So, suddenly I found myself being dropped off at London Heathrow Airport, and that was that. Next stop, Shanghai! Oh wait, no, first stop was the one-hour connection stop in Delhi which proved to be rather stressful. Then a six-hour flight to Shanghai, otherwise known as China’s ‘palace of the East’.
On the first day we were able to meet again with our Chinese friends from ECNU. However, first we watched the documentary a Taste of Shanghai, which enabled us to gain a broader understanding of the fantastic Shanghainese cuisine.
China’s infamous dumplings spoken about on the documentary are served at ECNU’s canteens across campus, one of the city’s most popular dishes.
Other dishes mentioned on the programme was the red-braised pork which my classmates and I was fortunate enough to taste during our two week stay in Shanghai.
(Check out this recipe for some delicious, authentic Chinese style braised pork belly!)
There are an estimated 120,000 restaurants in Shanghai, highlighting the popularity of Shanghainese cuisine.
‘If you lose your cuisine, you lose your culture’
This photo of the UEL and ECNU was taken following Mr Jin Henghsan’s lecture onShanghai: Past and Present. The lecture gave UEL students in particular, an insight into the background of the city’s rich history, from past times to today.
Today’s schedule included a lecture by Li Limei on globalising Shanghai, which demonstrated and showed the rapid change and growth of the city. The lecture given by Li Limei globalising Shanghai was extremely beneficial to have someone truly explain the history of globalisation in Shanghai, which has developed rapidly in the last 20 years.
Following this, we watched the documentary are our kids touch enough. The documentary involved Chinese teachers bringing their teaching style to a school in Hampshire, UK. Following this, was a discussion between UEL and ECNU students on the programme where we were able to discuss our thoughts. The majority of the ECNU students thought the programme misrepresented the way of Chinese teaching and wasn’t a true reflection of their teaching experiences. We were also lucky enough to be given lectures from UEL professors which offered a different insight to globalisation in the following lectures.
City touring: The Temple of City (城隍庙)
Lecture by Meera Tiwari: Understanding Urban Deprivation in London.
There are seven deprivation areas which make up the overall IMD 2004 (figure above). Each area includes a number of factors. The seven areas are:
- Income. This includes adults and children living on income support.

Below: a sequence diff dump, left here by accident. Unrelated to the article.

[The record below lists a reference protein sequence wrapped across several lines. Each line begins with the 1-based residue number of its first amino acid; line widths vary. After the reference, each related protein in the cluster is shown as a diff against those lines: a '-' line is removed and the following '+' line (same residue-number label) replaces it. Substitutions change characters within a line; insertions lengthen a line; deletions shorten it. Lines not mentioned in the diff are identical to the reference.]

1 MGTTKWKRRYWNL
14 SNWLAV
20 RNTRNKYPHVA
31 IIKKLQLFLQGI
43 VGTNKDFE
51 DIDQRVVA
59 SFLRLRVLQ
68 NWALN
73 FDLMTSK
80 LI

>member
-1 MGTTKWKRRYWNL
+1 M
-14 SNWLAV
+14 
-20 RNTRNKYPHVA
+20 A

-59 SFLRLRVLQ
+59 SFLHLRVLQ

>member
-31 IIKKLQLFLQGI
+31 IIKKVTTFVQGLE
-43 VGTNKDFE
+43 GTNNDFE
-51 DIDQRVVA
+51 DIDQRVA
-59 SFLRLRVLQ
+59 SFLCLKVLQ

- Employment. This factor includes the average unemployment claimant count.
- Health deprivation and disability. This includes years of potential life lost.
- Education, skills and training. This factor includes the proportion of young people not staying on in school above sixteen.
- Barriers to housing and services. This includes difficulty of access to owner-occupation.
- Crime and disorder. The measure here is recorded crime rates for burglary, violence, theft and criminal damage.
Living environment. This includes houses without central heating and road accidents involving injury to pedestrians and cyclists.
UEL and ECNU students talk about their thoughts on the documentary ‘Our Kids Tough Enough’,
Lecture by Susannah Pickering-Saqqa: Contemporary trends in the Third Sector in UK, in the afternoon, 1:00-3:00
City touring: visit to the Residence of Song Qingling and Ba Jin at Wukang Road and Poster Museum at Huashan Road (巴金故居，武康路，宋庆龄故居，淮海中路)
Free (students exchange activities) or city touring: The Bund and Lu Jiazui (外滩与陆家嘴).
Lecture by Sun Lu: Eileen Chang: A Woman from Shanghai (张爱玲与上海)
1：30-3:00, p.m., Lecture by Chen Junsong: Jews in Shanghai
Lecture given by Ruqiyabi Naz Awan: Examining the UK, UAE and Chinese 'educational disparity' landscape and how this might inform local (and global) educational policy.
Visit to Jewish Museum (犹太纪念馆)
Farewell party, enjoying a bit of karaoke!
The trip has taught me a number of things and helped me understand the way of life in the city and its culture. Visiting museums, temples, restaurants has helped me to gain a broader understanding of life in Shanghai. There are both similarities and differences between Shanghai and London, the main similarity being the fast paced way of life, with both cities also being highly populated. What also stood out for me was the friendliness of everyone I met. During my time in Shanghai, getting lost seemed to become increasingly frequent. However, despite this we were always able to find our way with the help of the generous local people. From seeing the Great Wall of China, to meeting and making new friends – the trip will certainly be one that I will remember for years to come.